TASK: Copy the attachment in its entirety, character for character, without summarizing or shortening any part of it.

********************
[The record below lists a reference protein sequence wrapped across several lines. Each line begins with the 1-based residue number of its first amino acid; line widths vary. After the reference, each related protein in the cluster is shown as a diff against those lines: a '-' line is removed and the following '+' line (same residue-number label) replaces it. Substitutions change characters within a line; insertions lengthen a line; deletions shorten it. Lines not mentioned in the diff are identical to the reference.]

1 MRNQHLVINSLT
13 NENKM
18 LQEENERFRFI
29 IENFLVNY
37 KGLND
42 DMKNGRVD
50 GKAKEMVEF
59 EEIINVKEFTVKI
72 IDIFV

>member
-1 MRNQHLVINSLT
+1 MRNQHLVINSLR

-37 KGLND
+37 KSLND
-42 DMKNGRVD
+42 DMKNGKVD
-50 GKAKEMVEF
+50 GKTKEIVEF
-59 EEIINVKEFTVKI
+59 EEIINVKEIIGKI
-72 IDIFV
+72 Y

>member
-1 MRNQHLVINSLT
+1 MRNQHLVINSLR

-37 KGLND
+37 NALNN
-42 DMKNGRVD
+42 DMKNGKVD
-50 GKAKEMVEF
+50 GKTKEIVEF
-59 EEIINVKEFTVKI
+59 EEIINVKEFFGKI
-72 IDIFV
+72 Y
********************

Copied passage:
[The record below lists a reference protein sequence wrapped across several lines. Each line begins with the 1-based residue number of its first amino acid; line widths vary. After the reference, each related protein in the cluster is shown as a diff against those lines: a '-' line is removed and the following '+' line (same residue-number label) replaces it. Substitutions change characters within a line; insertions lengthen a line; deletions shorten it. Lines not mentioned in the diff are identical to the reference.]

1 MRNQHLVINSLT
13 NENKM
18 LQEENERFRFI
29 IENFLVNY
37 KGLND
42 DMKNGRVD
50 GKAKEMVEF
59 EEIINVKEFTVKI
72 IDIFV

>member
-1 MRNQHLVINSLT
+1 MRNQHLVINSLR

-37 KGLND
+37 KSLND
-42 DMKNGRVD
+42 DMKNGKVD
-50 GKAKEMVEF
+50 GKTKEIVEF
-59 EEIINVKEFTVKI
+59 EEIINVKEIIGKI
-72 IDIFV
+72 Y

>member
-1 MRNQHLVINSLT
+1 MRNQHLVINSLR

-37 KGLND
+37 NALNN
-42 DMKNGRVD
+42 DMKNGKVD
-50 GKAKEMVEF
+50 GKTKEIVEF
-59 EEIINVKEFTVKI
+59 EEIINVKEFFGKI
-72 IDIFV
+72 Y